There has been a fall-off in Covid-19 unemployment welfare payment claims for the first time since the pandemic forced businesses to close their doors.
New figures show that 589,000 people today received their Covid-19 weekly welfare payment of €350, at a cost of €206m. But this was a fall of 9,000 on payments issued last week - the first decrease in numbers seeking the emergency welfare since the scheme began in March. Of the overall numbers claiming, around 8,700 are receiving a payment for the first time.
The first drop in the numbers claiming the virus welfare payments has been attributed to people returning to work and instead availing of the wage subsidy scheme. Others have switched to different welfare claim types.
Social Protection Minister Regina Doherty said, as the country moves through the roadmap to exit lockdown, certain sectors will hopefully begin to reopen shortly.
“Today we see a slight drop in the amount of people receiving pandemic unemployment payments as the number leaving the scheme – primarily to go on the temporary Covid-19 Wage Subsidy Scheme – is now greater than the number of new entrants. We now have a very clear view of the peak of the challenge we currently face.
“Hopefully the direction of travel from here on will continue to be positive. As we move through the government’s phased re-opening of society - while observing the recently published guidance for returning to work – we can expect certain sectors of the labour market to gradually re-open and for more people to close their applications for assistance."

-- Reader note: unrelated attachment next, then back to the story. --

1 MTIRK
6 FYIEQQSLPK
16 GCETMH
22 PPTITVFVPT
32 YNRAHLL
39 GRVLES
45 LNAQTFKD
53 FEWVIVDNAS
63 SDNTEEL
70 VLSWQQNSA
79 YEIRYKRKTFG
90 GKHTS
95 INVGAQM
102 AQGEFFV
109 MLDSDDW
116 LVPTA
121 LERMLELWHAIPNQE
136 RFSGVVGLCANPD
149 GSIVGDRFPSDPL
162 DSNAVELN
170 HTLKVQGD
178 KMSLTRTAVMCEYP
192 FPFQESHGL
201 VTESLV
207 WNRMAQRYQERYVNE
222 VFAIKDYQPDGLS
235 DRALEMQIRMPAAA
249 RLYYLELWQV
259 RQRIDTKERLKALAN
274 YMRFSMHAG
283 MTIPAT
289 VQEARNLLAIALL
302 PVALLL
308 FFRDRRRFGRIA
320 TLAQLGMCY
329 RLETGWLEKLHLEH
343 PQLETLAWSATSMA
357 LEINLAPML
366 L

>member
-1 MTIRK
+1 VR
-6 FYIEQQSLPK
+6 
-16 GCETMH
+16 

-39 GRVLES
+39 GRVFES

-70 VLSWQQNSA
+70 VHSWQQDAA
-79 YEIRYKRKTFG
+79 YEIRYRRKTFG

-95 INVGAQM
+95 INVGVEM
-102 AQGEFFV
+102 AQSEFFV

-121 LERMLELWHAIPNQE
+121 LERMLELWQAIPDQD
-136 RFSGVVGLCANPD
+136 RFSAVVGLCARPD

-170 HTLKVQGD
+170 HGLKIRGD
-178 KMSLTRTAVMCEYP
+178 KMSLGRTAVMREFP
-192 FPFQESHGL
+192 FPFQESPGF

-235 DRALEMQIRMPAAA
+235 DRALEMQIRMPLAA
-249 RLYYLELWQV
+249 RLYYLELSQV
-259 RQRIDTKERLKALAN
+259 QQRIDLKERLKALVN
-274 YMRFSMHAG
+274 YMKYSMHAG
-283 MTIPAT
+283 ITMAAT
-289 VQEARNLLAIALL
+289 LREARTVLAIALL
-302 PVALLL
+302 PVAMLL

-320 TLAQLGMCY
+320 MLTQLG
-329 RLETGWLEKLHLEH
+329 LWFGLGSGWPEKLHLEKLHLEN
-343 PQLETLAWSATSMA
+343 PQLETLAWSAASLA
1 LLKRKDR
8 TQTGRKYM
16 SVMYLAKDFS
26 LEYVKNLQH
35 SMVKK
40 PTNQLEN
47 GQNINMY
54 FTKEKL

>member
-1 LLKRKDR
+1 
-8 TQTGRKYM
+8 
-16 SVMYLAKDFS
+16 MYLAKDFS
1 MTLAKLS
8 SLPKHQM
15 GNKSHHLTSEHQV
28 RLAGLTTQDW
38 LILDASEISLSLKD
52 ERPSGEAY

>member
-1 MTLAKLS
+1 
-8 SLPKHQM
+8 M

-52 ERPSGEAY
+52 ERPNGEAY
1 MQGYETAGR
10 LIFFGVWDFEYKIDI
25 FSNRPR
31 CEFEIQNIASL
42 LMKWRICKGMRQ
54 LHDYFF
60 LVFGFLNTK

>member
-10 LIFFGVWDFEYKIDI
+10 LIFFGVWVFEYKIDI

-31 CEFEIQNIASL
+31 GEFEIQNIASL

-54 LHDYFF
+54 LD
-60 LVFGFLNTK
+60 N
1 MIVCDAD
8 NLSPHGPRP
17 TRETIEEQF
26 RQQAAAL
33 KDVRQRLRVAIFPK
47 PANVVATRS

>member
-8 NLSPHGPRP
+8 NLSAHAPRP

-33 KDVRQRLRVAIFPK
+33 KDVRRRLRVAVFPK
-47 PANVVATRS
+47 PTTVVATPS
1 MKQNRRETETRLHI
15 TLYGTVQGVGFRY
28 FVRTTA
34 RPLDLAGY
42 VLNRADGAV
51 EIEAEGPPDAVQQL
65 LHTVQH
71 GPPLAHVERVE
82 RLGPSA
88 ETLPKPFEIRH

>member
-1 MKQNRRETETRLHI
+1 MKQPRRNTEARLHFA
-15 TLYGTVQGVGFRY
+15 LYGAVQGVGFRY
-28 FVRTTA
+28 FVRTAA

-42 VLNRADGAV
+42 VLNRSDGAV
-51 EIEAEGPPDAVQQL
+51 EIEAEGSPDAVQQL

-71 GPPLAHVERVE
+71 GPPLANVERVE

Ms Doherty's department also gave out the latest figures on the wage subsidy scheme, which is being accessed by some 53,000 employers across the country. It covers 456,200 people so far. This is an increase on 427,400 availing of it since April 30. In total, some €878m has now been paid out to employers under the scheme to date.
Ms O'Doherty added: “However, there won’t be a quick return to work for everybody and the nature of the virus is such that we won’t be able to switch the economy instantly back on in the same manner as we put it into sleep mode.
"My department will continue to support those who can’t go back to work while simultaneously working on effective plans for the post-pandemic environment to retrain, re-energise and re-employ all those who have been disrupted by this unprecedented health emergency.”
Department of Social Protection officials said they believe the falling claims signal that virus welfare payments have “peaked”. While they will stay significantly high for some time to come, it is believed that the fall-off should continue, department sources said.
Earlier, Department of Taoiseach official Liz Canavan revealed that up 98,000 people have sought to discontinue their claims since the scheme began. This is expected to rise further, as others return to work and instead seek support under the wage subsidy scheme.
She also warned about scams taking place. A number of claimants have been contacted with fraud tests, not issued by government, Ms Canavan said, She cautioned those on schemes to be careful about giving out personal details.